Chinese Premier Wen Jiabao(
"The Chinese government will continue to adhere to a policy of opening ourselves to the outside world. We will protect the legitimate rights and interests of foreign media who do coverage in China," he said in a speech to about 150 business leaders at a central London hotel on Tuesday.
Wen was to meet with British Prime Minister Tony Blair on yesterday, and is due to travel to Germany later in the week to attend an economic conference and meet with Chancellor Angela Merkel.
But Wen said that respect must go two ways, warning foreign media seeking to cover China that they must defer to the country's laws.
"We will work to ensure that financial and economic information will flow uninterrupted. We trust that the foreign media will ... observe all Chinese laws and regulations," he said.
Wen is China's top economic official and the third-highest leader in its communist hierarchy.
Journalists and human rights groups have criticized new controls on foreign news agencies as harmful to Chinese society and a possible threat to coverage of the 2008 Beijing Olympics.
Regulations released on Sunday give the government's Xinhua News Agency control over distribution within China of news, information and other services from foreign agencies. Xinhua said it would delete items deemed to violate national unity or social stability.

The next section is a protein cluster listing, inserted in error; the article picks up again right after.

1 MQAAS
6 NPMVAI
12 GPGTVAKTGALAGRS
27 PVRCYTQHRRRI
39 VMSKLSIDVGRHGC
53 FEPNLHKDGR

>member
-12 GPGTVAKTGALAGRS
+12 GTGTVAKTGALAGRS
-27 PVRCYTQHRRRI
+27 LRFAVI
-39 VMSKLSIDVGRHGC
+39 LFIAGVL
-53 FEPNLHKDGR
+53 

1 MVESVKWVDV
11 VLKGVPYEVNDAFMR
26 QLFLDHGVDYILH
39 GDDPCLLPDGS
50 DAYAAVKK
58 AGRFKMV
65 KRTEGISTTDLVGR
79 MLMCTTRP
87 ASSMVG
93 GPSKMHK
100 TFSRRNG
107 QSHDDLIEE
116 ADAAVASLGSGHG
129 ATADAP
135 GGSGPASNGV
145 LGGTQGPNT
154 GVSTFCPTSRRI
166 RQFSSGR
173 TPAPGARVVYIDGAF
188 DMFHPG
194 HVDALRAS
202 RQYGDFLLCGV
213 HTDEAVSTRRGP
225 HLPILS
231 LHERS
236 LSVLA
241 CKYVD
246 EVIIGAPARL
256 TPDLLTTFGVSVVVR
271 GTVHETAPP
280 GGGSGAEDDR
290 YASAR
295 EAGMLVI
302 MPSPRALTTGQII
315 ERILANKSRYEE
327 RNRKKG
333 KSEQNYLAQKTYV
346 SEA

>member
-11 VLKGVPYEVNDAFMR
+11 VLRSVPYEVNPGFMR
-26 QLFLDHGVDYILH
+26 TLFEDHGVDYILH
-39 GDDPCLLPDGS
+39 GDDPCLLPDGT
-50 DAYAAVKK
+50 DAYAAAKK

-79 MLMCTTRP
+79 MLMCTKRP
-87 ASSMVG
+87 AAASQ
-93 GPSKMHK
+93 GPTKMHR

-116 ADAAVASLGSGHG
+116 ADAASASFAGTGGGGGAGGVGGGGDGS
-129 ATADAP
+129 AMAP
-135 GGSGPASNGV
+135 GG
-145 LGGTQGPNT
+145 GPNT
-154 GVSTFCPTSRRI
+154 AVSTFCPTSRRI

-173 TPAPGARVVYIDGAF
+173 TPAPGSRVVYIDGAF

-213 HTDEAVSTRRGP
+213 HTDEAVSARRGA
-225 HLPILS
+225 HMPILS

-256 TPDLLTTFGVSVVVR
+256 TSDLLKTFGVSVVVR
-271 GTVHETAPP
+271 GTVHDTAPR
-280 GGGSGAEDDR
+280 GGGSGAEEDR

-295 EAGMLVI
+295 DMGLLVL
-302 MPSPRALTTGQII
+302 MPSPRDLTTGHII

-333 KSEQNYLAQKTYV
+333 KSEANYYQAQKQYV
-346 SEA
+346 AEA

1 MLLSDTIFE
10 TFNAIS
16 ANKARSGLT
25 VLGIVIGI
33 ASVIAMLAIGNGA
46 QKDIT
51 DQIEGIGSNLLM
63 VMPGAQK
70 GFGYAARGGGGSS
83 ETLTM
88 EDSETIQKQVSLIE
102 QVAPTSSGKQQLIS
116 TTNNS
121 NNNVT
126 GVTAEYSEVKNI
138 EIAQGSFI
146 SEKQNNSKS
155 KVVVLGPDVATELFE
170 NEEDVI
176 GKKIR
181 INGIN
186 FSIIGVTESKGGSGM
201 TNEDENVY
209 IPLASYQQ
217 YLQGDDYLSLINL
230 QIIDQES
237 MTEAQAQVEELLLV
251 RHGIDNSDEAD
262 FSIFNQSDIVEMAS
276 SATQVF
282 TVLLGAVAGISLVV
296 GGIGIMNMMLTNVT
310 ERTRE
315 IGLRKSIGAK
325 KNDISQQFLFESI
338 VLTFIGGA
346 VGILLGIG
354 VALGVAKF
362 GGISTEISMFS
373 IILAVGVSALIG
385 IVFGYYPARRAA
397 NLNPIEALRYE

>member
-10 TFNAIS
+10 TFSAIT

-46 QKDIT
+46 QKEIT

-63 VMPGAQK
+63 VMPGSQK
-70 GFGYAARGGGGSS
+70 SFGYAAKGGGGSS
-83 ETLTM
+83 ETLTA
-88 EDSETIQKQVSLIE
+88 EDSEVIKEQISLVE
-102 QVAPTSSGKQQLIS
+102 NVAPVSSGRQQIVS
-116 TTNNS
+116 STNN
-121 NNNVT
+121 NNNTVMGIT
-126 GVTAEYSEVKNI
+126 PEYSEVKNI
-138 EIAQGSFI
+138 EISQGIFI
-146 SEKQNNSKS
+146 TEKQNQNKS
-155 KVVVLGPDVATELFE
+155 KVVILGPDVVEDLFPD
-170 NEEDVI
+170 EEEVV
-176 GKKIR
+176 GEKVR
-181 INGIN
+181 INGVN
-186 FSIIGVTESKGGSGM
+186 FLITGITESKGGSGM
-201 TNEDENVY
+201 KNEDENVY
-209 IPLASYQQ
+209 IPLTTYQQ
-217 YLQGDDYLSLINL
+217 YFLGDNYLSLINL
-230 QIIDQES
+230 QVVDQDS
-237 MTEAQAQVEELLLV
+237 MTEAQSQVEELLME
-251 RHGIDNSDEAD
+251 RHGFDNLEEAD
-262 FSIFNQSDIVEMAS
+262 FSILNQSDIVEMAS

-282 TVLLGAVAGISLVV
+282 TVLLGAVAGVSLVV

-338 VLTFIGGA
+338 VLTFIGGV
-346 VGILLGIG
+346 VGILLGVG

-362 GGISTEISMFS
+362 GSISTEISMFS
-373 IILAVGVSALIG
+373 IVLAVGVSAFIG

Xinhua has said the new rules were intended to promote the distribution of news and information in a "sound and orderly manner."
Questioned at the London dinner, Wen reassured his audience that the dissemination of financial and economic information would not be restricted in any way.
Wen, who is on a two-day visit to Britain as part of a week-long European visit, attended a summit of Asian and European leaders in Helsinki over the weekend and on Tuesday morning met with Finnish Prime Minister Matti Vanhanen, whose country holds the rotating presidency of the EU.
Wen is using his European tour to highlight economic ties and ease concerns voiced about his country's environmental and human rights records. He is also expected to appeal for the EU to lift a 17-year ban on arms sales to Beijing.
Iran's nuclear ambitions and the looming humanitarian crisis in Sudan were also among the topics to be discussed by Wen and Blair at yesterday's meeting.
The Chinese premier first visited Britain in 2004 and Blair paid a return visit last year. Both countries have set up working groups to discuss areas where they could cooperate together, including energy, education, finance and sustainable development.
Chinese officials said Wen and Blair will also sign an agreement on climate change during the visit.
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